At its February 2013 performance, the completed UO version of The Canticle of the Black Madonna drew raves from observers, but just as important was its educational impact. “Ethan’s opera is the ideal example of what has become the core of our program, which focuses on both artistic and professional development,” says Kyr. “It exemplifies the process we’ve worked so hard to create and sustain over the past two decades. His opera was an incredible journey of creativity for everyone involved. At every step, it was very moving to witness what the work needed to unfold and be fully realized, and how it emerged from deeply held convictions of both Ethan and Tiziana.”
But it was only a first step. Degree in hand, Gans-Morse now turned to the next task: taking Canticle beyond the classroom to the world.
A Bigger Stage
As the lights went up in Portland’s Newmark Theatre last Labor Day weekend, audience members might have thought they were seeing one of Portland Opera’s glittering productions. The $300,000 budget was evident everywhere: an elaborate set that variously evoked the Louisiana bayou and the Afghan desert; printed programs; projections by an Oregon Shakespeare Festival video designer; a Portland-based stage director whose many national credits include New York’s Metropolitan Opera; a chorus and instrumental ensemble that each included a two dozen or more performers.
Over the following two-and-a-half hours, the audience beheld a visual spectacle led by powerful performances by the four professional lead singer-actors and a chorus led by one of Portland’s top choir directors. DellaRovere’s gripping story recounted the troubled homecoming of Adam, a veteran whose wife Mara finds her companion more attached to a whiskey bottle and memories of his lost Army comrades than to their marriage. When the BP oil spill threatens to wipe out the oyster business they inherited from his father (which she’s been running in Adam’s absence), their crisis hits a cracking point. Healing ultimately comes in the form of the mystical title spirit (a medieval hybrid of pre-Christian nature deity and Catholic icon who here represents the healing power of maternal love) and another Army veteran friend. The opera draws a parallel between healing people scarred by violence and healing a planet endangered by pollution and other human causes.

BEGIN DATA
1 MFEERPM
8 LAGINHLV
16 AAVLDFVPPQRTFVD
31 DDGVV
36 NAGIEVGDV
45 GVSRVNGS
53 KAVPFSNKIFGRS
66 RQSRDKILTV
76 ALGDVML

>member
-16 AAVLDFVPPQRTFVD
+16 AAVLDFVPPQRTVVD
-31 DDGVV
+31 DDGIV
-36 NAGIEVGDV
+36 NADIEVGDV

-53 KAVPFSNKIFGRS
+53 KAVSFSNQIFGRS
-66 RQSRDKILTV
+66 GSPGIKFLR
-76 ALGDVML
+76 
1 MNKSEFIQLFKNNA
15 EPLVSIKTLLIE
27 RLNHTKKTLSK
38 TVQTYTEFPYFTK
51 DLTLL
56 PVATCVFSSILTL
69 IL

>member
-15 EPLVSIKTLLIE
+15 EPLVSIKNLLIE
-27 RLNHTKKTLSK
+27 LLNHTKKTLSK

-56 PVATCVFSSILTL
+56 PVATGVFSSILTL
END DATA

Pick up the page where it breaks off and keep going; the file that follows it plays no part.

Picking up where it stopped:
The performances drew unanimous critical praise, particularly for Gans-Morse’s choral writing. “The Canticle of the Black Madonna opened my heart and brought new healing to me, 44 years after I returned from Vietnam,” said Silver Star medal winner and former West Point instructor Bill Ritch, echoing the thoughts of other veterans, many of whom saw a preview performance for free, with a counselor present to help them manage any PTSD episodes.
In addition to combat vets and their families, the audience included other first-time operagoers who were drawn to a subject that spoke directly to their lives. (Veterans had been involved in the production from the outset, including playing nonspeaking roles and helping with various aspects of the production.) The newbie audience and modern subject matter distinguished Canticle from the usual opera-house fare. Most American companies endlessly recycle the same handful of European classics. Canticle provided a new university-based model for renewing the genre by spawning American operas that address contemporary concerns.
While continuing to pitch Canticle to regional opera companies around the country, Gans-Morse and DellaRovere are already thinking about their next collaboration. Just as Canticle loosely follows the classic story of Odysseus’s return to his wife Penelope, their as-yet-untitled new opera uses the myth of Persephone to tell a story about child trafficking set in the Pacific Northwest. “We have this live performing art, opera, developed through great geniuses for the last 400 years, and we have institutions—opera houses, performers, musicians—to use that art form to tell stories about our culture today,” Gans-Morse says. “There’s so much potential in the art form to do something of value.”
More information about The Canticle of the Black Madonna is available at www.CBMopera.com.
—By Brett Campbell
Brett Campbell, MS ’96, lives in Portland, teaches journalism at Portland State University, and covers the arts for such publications as Oregon ArtsWatch and the Wall Street Journal.